Anesthesia Awareness—How Likely Is This Horrifying Surgical Complication?

BIKLaw Medical Malpractice Lawyer > Medical Malpractice > Anesthesia Awareness—How Likely Is This Horrifying Surgical Complication?

surgical roomThe idea of being awake but paralyzed during a surgery—unable to talk or scream, but feeling the entire procedure—sounds like something out of a horror film. Unfortunately, this phenomenon happens to an estimated 20,000 to 40,000 Americans per year. Known as anesthesia awareness, this type of horrifying mistake can be prevented with the use of proper anesthesia techniques or special monitoring equipment.

What Is Anesthesia Awareness?

Patients who have document experiences with anesthesia awareness describe their surgeries as terrifying ordeals which leave lasting psychological scars.

Before surgery, patients are often given paralyzing drugs which prevent involuntary muscle movements during the procedure. Because of these drugs, the patient is unable to move or speak, even if the general anesthesia wears off or is ineffective.

Some patients who experience anesthesia awareness do not feel pain, but feel other sensations like pulling or cutting. They may hear the voices of the people in the room, and are often able to remember what song was playing or parts of conversation.

While some patients write these memories off as dreams, for others the memories are inescapable. In one shocking lawsuit, a Baptist minister in North Carolina committed suicide after he was unable to stop reliving abdominal surgery performed without anesthetics. While the paralyzing drugs were administered, the general anesthesia was not, and the minister was awake and aware of every cut for 16 minutes of the surgery.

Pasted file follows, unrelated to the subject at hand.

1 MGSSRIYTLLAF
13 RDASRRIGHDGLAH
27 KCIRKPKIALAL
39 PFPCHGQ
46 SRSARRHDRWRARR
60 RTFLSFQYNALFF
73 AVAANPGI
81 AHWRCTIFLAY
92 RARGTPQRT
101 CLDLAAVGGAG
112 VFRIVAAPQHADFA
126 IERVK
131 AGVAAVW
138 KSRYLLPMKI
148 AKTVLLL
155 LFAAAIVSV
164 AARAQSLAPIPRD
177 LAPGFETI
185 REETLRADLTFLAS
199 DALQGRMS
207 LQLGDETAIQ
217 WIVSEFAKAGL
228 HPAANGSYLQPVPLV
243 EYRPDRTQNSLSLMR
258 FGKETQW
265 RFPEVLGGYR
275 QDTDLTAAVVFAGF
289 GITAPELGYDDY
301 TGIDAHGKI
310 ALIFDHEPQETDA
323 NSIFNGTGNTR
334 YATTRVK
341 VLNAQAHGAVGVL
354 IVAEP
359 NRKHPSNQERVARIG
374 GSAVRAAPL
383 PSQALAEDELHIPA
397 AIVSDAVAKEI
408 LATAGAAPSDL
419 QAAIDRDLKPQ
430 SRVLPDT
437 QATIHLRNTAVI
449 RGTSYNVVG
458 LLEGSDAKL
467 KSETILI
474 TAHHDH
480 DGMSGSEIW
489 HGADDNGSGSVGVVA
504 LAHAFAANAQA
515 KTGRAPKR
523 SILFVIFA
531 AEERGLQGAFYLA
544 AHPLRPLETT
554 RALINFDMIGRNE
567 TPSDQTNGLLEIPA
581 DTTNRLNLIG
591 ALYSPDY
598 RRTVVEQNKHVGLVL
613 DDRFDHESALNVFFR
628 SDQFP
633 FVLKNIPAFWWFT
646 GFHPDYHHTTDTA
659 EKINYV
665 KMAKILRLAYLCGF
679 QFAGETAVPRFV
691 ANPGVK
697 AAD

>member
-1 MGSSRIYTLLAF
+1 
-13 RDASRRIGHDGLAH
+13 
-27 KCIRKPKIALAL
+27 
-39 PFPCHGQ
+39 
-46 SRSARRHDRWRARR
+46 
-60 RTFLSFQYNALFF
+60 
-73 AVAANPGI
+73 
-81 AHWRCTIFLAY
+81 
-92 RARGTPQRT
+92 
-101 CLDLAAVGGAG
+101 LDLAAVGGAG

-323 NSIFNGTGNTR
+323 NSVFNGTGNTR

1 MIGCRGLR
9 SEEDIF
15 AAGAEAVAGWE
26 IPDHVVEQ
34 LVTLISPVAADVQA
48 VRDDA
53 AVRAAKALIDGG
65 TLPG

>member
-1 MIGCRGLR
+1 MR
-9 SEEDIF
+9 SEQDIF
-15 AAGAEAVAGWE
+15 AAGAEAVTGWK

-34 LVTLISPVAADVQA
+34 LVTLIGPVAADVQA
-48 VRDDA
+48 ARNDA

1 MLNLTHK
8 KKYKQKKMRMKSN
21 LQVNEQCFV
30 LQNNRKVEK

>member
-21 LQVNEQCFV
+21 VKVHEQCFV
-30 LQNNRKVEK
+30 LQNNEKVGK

Like the minister, many people who experience anesthesia awareness suffer severe post-traumatic stress disorder, and may be tormented by dreams or doubts about whether or not their memories are real. Doctors often do not believe patients when they say that they remember parts of the surgery, which may lead that patient to stay silent about their suffering. As a result, many victims of this type of malpractice file lawsuits in order to have their memories validated and their experiences vindicated.

Can Anesthesia Awareness Be Prevented?

A patient who is sedated and paralyzed cannot communicate their pain and distress to the surgeons. Accordingly, it is up to the anesthesiologist and other doctors in the room to carefully monitor patients for signs of awareness, like increased heart rate or blood pressure, sweating, pupil dilation, or tears in the patient’s eyes.

Unfortunately, many anesthesiologists fail to direct their full time and attention to a patient during the entire surgery. When anesthesia wears off too early, or doesn’t take full effect, the signs of distress can go unnoticed in a busy operating room.

To prevent anesthesia awareness, many advocates want hospitals to begin using a bispectral index monitor, which can alert doctors to awareness. These monitors are worn on a patient’s forehead, and convert the amount of brain waves detected to a number between 0 and 100. During general anesthesia, the monitor should report that the patient has a number between 40 and 60.

Though these monitors were approved by the FDA in 1996, they are rarely used. Many operating rooms do not even have this equipment, and anesthesiologists in general are hesitant to use them because they believe that vigilantly monitoring the patient should be enough.

When vigilance is not enough, and the negligence of an anesthesiologist leads to anesthesia awareness, victims have the right to file a medical malpractice lawsuit for their pain and suffering. If you or a loved one believes that you are the victim of anesthesia awareness, the medical and legal team at the Trial Law Offices of Bradley I. Kramer, M.D., Esq., are here to help.

To speak with a knowledgeable Los Angeles medical malpractice attorney, contact Bradley I. Kramer today by calling (310) 289-2600 or use our online case evaluation form to have your claim reviewed for free.

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